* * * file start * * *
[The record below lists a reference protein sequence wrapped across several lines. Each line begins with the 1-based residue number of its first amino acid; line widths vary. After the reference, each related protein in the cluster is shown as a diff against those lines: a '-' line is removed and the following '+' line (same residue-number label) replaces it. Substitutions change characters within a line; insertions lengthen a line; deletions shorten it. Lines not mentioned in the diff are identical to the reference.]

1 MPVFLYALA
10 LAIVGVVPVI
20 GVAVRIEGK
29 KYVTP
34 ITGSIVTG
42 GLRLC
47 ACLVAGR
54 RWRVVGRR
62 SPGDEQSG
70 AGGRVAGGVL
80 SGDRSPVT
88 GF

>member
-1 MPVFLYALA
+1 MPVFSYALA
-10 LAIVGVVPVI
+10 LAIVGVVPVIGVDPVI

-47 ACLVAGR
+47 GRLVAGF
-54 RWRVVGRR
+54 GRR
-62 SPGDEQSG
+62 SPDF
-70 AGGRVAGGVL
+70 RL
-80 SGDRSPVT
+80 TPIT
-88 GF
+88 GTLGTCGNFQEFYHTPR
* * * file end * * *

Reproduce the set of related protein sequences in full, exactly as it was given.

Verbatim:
[The record below lists a reference protein sequence wrapped across several lines. Each line begins with the 1-based residue number of its first amino acid; line widths vary. After the reference, each related protein in the cluster is shown as a diff against those lines: a '-' line is removed and the following '+' line (same residue-number label) replaces it. Substitutions change characters within a line; insertions lengthen a line; deletions shorten it. Lines not mentioned in the diff are identical to the reference.]

1 MPVFLYALA
10 LAIVGVVPVI
20 GVAVRIEGK
29 KYVTP
34 ITGSIVTG
42 GLRLC
47 ACLVAGR
54 RWRVVGRR
62 SPGDEQSG
70 AGGRVAGGVL
80 SGDRSPVT
88 GF

>member
-1 MPVFLYALA
+1 MPVFSYALA
-10 LAIVGVVPVI
+10 LAIVGVVPVIGVDPVI

-47 ACLVAGR
+47 GRLVAGF
-54 RWRVVGRR
+54 GRR
-62 SPGDEQSG
+62 SPDF
-70 AGGRVAGGVL
+70 RL
-80 SGDRSPVT
+80 TPIT
-88 GF
+88 GTLGTCGNFQEFYHTPR